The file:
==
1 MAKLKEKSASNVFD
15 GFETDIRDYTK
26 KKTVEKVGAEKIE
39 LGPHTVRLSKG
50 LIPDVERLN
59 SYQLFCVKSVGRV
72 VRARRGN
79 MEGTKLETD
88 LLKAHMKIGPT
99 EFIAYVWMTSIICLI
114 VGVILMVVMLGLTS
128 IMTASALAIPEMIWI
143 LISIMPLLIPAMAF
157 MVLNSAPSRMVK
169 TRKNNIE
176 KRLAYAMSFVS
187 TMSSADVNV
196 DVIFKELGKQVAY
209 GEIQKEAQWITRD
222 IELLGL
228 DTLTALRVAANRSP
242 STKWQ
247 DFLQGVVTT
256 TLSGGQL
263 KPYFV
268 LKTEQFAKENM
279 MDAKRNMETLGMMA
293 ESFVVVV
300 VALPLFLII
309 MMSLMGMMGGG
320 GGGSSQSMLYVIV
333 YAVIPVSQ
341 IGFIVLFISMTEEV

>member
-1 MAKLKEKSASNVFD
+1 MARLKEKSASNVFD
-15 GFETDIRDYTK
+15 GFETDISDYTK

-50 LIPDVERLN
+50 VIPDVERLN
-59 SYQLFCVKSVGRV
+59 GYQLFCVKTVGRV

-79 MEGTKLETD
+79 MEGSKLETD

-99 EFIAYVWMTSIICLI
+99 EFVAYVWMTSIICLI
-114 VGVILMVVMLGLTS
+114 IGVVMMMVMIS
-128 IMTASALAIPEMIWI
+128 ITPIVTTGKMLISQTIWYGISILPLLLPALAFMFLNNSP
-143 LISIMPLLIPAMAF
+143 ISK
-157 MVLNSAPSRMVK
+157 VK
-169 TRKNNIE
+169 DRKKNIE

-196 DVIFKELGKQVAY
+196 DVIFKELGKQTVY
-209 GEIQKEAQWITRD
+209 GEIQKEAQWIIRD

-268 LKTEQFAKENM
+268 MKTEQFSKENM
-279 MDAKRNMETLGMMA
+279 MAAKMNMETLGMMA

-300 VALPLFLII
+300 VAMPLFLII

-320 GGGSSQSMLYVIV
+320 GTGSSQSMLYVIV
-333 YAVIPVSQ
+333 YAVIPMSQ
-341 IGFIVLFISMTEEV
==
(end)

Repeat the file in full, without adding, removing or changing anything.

1 MAKLKEKSASNVFD
15 GFETDIRDYTK
26 KKTVEKVGAEKIE
39 LGPHTVRLSKG
50 LIPDVERLN
59 SYQLFCVKSVGRV
72 VRARRGN
79 MEGTKLETD
88 LLKAHMKIGPT
99 EFIAYVWMTSIICLI
114 VGVILMVVMLGLTS
128 IMTASALAIPEMIWI
143 LISIMPLLIPAMAF
157 MVLNSAPSRMVK
169 TRKNNIE
176 KRLAYAMSFVS
187 TMSSADVNV
196 DVIFKELGKQVAY
209 GEIQKEAQWITRD
222 IELLGL
228 DTLTALRVAANRSP
242 STKWQ
247 DFLQGVVTT
256 TLSGGQL
263 KPYFV
268 LKTEQFAKENM
279 MDAKRNMETLGMMA
293 ESFVVVV
300 VALPLFLII
309 MMSLMGMMGGG
320 GGGSSQSMLYVIV
333 YAVIPVSQ
341 IGFIVLFISMTEEV

>member
-1 MAKLKEKSASNVFD
+1 MARLKEKSASNVFD
-15 GFETDIRDYTK
+15 GFETDISDYTK

-50 LIPDVERLN
+50 VIPDVERLN
-59 SYQLFCVKSVGRV
+59 GYQLFCVKTVGRV

-79 MEGTKLETD
+79 MEGSKLETD

-99 EFIAYVWMTSIICLI
+99 EFVAYVWMTSIICLI
-114 VGVILMVVMLGLTS
+114 IGVVMMMVMIS
-128 IMTASALAIPEMIWI
+128 ITPIVTTGKMLISQTIWYGISILPLLLPALAFMFLNNSP
-143 LISIMPLLIPAMAF
+143 ISK
-157 MVLNSAPSRMVK
+157 VK
-169 TRKNNIE
+169 DRKKNIE

-196 DVIFKELGKQVAY
+196 DVIFKELGKQTVY
-209 GEIQKEAQWITRD
+209 GEIQKEAQWIIRD

-268 LKTEQFAKENM
+268 MKTEQFSKENM
-279 MDAKRNMETLGMMA
+279 MAAKMNMETLGMMA

-300 VALPLFLII
+300 VAMPLFLII

-320 GGGSSQSMLYVIV
+320 GTGSSQSMLYVIV
-333 YAVIPVSQ
+333 YAVIPMSQ
-341 IGFIVLFISMTEEV